STEM Resources Revolutionize Primary School Teaching

The confidence and capability of the nation's primary school teachers to deliver Australia's science and mathematics curriculum is set to receive a huge boost, thanks to new evidence-based digital educative resources developed by the Australian Academy of Science.

The interactive and free online teaching toolboxes, funded by the Australian Government, were officially launched by Federal Education Minister the Hon. Jason Clare MP at Hughes Primary School in Canberra.

The Academy's Secretary for Education and Public Awareness, Professor Lyn Beazley, outlined why the new science (Primary Connections) and mathematics (reSolve) resources were needed.

"Today's teachers work so hard, but they are extremely time-poor, with many competing demands-this can lead to teachers preparing for what their students need to know, rather than designing how students will best learn," Professor Beazley said.

"Existing resources for primary school teachers aren't always meeting their needs and can mean that teachers don't have the opportunity to fully develop their own expertise. This is where the Academy's new resources are different."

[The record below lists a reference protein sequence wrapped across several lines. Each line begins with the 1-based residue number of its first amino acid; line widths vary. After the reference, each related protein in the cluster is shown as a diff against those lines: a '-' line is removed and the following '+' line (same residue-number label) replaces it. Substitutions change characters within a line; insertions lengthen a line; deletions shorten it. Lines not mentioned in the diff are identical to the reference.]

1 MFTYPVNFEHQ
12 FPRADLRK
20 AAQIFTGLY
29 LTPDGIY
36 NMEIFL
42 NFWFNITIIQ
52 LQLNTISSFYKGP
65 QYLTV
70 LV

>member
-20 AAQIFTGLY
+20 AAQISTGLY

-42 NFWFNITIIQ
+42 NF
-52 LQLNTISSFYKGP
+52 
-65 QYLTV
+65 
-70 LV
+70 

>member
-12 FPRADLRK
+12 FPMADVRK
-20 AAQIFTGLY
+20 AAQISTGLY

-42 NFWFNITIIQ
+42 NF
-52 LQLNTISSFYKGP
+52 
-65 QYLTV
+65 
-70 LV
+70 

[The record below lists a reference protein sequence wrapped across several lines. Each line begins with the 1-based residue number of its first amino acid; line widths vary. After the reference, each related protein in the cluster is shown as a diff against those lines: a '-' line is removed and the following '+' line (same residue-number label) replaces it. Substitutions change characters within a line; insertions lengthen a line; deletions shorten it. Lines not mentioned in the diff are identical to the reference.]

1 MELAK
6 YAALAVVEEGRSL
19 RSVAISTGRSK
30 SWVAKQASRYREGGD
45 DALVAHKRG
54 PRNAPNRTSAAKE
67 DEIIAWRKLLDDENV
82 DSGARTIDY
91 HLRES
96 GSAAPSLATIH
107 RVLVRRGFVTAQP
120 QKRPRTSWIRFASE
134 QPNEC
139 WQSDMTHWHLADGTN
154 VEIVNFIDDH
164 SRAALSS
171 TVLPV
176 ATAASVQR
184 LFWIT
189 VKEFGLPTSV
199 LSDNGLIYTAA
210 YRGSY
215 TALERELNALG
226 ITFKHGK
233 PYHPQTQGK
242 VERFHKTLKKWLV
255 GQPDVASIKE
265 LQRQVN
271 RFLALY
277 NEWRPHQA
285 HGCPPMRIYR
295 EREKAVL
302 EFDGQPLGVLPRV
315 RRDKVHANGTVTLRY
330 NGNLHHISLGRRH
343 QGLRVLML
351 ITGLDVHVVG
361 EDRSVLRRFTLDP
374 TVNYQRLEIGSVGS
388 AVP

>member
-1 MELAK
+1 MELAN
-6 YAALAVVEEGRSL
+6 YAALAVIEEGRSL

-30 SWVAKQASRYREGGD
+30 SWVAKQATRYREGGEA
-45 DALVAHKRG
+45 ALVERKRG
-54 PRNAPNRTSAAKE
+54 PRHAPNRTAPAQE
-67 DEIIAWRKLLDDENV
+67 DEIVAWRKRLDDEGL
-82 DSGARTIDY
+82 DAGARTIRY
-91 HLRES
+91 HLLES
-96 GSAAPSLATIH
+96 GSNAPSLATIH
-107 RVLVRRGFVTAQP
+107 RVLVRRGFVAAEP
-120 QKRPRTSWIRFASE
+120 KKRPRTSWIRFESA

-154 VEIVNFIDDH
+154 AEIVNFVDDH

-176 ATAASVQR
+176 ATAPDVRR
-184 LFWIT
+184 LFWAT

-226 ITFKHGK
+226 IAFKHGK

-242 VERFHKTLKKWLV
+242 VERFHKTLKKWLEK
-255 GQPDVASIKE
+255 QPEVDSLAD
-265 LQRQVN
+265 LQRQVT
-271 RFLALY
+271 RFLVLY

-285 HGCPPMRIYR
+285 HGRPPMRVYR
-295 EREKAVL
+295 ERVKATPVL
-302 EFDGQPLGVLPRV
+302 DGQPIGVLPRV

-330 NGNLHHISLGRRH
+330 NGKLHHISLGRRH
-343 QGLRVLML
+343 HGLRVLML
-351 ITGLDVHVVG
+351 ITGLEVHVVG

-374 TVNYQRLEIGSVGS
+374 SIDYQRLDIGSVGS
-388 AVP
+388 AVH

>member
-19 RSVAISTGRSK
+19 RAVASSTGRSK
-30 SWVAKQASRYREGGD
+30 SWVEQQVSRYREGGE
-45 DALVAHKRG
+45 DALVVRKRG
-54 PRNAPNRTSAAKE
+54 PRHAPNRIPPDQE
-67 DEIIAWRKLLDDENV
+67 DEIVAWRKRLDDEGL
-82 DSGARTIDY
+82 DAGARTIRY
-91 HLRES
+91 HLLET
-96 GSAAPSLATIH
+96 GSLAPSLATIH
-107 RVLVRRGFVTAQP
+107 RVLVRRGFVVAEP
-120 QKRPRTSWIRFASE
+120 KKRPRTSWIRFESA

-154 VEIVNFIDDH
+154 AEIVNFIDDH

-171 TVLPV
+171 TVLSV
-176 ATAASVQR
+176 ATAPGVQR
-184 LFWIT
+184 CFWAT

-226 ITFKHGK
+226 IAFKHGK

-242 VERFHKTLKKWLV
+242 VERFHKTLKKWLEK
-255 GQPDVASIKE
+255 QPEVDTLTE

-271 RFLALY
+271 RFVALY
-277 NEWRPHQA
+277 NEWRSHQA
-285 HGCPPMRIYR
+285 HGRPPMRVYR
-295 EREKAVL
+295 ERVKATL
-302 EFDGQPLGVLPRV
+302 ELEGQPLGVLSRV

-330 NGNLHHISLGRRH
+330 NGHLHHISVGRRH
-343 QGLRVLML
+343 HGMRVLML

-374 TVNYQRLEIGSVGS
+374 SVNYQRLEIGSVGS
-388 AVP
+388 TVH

Research conducted by the Academy to inform the development of the new resources also found current teacher professional learning programs may be disconnected from the reality of the classroom.

"With shifts in the education environment-amplified by the recent pandemic and rapid advancements in technology-we saw an opportunity to rethink our education programs through new delivery mechanisms and models," Professor Beazley said.

The Academy's President, Professor Chennupati Jagadish, said the new resources focus on supporting teachers to build their students' science knowledge and maths proficiency along with boosting the teacher's own professional learning.

"The Primary Connections and reSolve resources are a reimagining of how professional learning can be delivered to support teachers to build their capability and confidence," Professor Jagadish said.

"The resources are full of research-based strategies to build teachers' knowledge for teaching science and mathematics and can be adapted to meet the needs of the range of learners in the classroom," Professor Jagadish said.

The Australian Academy of Science has begun a national roadshow to demonstrate the new resources to teachers, education departments and organisations, and students studying to enter the profession, starting with the Northern Territory earlier this month.

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